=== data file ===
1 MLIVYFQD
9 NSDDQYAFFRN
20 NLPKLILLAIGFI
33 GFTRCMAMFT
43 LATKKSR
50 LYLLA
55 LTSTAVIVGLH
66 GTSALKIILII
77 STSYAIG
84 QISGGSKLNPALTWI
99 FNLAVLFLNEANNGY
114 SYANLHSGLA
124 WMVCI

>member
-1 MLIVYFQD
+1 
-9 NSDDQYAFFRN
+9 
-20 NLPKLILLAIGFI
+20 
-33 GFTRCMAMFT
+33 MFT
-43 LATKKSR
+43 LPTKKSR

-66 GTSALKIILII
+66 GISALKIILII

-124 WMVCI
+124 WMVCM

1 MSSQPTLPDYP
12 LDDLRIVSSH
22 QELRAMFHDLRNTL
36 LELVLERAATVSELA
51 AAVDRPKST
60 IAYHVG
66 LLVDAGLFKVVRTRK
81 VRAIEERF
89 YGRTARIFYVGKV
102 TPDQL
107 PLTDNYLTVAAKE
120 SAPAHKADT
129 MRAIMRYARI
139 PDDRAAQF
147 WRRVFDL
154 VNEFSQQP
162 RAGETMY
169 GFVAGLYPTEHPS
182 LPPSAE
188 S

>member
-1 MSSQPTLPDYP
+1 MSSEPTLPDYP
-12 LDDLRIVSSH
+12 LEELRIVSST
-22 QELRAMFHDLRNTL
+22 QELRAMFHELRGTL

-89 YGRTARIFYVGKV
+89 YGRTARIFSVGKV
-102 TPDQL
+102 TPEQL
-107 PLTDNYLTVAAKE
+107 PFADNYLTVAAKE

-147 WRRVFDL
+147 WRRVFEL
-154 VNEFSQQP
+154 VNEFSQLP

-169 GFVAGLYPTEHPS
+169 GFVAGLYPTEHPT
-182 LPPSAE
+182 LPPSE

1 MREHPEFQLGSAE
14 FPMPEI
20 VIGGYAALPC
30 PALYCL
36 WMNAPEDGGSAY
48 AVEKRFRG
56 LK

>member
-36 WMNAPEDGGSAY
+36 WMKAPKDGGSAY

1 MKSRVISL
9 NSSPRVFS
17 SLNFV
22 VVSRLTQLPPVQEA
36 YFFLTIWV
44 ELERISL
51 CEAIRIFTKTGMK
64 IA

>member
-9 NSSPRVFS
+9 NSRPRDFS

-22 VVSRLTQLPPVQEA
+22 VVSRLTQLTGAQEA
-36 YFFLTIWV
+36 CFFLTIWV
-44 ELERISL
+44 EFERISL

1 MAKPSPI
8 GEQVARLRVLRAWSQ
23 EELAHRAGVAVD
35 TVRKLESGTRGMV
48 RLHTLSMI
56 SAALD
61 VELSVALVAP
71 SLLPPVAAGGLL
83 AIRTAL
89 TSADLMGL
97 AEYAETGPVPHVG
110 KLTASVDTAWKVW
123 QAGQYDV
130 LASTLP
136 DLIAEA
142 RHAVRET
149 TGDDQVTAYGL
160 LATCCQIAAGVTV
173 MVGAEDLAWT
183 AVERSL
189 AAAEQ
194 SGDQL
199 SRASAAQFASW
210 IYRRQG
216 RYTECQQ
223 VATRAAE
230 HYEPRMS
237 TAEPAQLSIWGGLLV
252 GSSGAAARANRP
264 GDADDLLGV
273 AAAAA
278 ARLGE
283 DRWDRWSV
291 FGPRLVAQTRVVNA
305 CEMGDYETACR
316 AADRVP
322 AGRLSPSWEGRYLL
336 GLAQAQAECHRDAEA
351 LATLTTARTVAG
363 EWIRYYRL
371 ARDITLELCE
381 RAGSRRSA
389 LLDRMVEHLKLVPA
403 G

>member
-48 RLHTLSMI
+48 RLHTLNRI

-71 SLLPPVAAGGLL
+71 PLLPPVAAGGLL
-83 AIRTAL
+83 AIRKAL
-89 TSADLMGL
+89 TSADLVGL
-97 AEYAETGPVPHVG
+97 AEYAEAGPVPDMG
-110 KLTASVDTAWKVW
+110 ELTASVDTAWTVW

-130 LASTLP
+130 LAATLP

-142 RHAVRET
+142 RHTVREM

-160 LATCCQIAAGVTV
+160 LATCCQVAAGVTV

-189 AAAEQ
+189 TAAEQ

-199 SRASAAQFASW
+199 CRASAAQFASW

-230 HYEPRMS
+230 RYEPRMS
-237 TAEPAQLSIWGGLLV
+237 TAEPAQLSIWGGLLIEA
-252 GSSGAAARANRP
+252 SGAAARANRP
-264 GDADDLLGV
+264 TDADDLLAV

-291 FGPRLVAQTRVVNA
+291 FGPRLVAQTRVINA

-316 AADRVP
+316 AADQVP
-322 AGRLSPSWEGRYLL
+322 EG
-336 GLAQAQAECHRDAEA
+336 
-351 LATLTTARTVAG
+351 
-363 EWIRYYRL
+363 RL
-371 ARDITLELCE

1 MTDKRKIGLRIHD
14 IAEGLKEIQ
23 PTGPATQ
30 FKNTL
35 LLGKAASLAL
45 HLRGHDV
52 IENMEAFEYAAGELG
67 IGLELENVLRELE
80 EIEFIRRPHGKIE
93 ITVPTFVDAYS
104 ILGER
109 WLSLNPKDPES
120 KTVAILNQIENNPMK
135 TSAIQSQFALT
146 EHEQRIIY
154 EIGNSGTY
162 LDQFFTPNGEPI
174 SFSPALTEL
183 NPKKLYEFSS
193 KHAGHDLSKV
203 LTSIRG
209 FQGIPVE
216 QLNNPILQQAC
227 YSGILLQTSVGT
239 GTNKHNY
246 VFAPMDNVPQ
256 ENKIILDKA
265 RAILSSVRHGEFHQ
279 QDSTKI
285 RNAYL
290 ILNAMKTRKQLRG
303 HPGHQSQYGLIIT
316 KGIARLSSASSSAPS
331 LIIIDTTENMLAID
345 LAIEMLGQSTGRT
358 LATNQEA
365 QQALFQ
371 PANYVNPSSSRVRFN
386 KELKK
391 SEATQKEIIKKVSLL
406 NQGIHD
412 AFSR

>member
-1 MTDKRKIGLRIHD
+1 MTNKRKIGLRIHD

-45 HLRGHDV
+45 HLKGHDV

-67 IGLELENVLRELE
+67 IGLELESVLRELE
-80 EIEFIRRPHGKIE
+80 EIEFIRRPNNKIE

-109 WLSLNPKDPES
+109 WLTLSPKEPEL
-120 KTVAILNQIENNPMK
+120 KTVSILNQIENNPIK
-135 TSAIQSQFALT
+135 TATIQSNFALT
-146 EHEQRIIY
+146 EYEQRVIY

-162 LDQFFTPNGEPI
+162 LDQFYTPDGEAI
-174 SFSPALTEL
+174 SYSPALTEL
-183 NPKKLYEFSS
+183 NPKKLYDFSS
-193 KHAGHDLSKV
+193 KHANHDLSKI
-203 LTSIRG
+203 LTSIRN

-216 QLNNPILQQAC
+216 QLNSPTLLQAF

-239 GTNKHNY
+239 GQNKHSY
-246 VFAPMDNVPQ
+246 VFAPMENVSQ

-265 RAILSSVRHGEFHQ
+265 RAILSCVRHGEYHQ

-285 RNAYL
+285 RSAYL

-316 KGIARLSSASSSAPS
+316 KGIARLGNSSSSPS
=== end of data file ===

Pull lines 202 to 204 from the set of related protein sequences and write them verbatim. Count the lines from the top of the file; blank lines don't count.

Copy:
174 SFSPALTEL
183 NPKKLYEFSS
193 KHAGHDLSKV